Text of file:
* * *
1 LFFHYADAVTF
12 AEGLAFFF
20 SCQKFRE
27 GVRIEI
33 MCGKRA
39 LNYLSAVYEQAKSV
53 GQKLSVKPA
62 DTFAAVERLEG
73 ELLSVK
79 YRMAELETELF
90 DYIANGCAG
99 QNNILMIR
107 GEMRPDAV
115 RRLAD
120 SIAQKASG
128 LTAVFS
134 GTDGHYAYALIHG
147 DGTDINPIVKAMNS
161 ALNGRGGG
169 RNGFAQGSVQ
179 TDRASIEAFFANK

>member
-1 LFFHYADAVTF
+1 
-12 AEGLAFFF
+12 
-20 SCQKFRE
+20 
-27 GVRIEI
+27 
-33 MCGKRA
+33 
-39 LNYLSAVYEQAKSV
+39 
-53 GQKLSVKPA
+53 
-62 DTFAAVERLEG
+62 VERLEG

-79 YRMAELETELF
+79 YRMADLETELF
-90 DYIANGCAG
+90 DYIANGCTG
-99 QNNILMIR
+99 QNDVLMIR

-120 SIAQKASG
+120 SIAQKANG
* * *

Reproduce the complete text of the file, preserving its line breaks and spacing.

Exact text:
1 LFFHYADAVTF
12 AEGLAFFF
20 SCQKFRE
27 GVRIEI
33 MCGKRA
39 LNYLSAVYEQAKSV
53 GQKLSVKPA
62 DTFAAVERLEG
73 ELLSVK
79 YRMAELETELF
90 DYIANGCAG
99 QNNILMIR
107 GEMRPDAV
115 RRLAD
120 SIAQKASG
128 LTAVFS
134 GTDGHYAYALIHG
147 DGTDINPIVKAMNS
161 ALNGRGGG
169 RNGFAQGSVQ
179 TDRASIEAFFANK

>member
-1 LFFHYADAVTF
+1 
-12 AEGLAFFF
+12 
-20 SCQKFRE
+20 
-27 GVRIEI
+27 
-33 MCGKRA
+33 
-39 LNYLSAVYEQAKSV
+39 
-53 GQKLSVKPA
+53 
-62 DTFAAVERLEG
+62 VERLEG

-79 YRMAELETELF
+79 YRMADLETELF
-90 DYIANGCAG
+90 DYIANGCTG
-99 QNNILMIR
+99 QNDVLMIR

-120 SIAQKASG
+120 SIAQKANG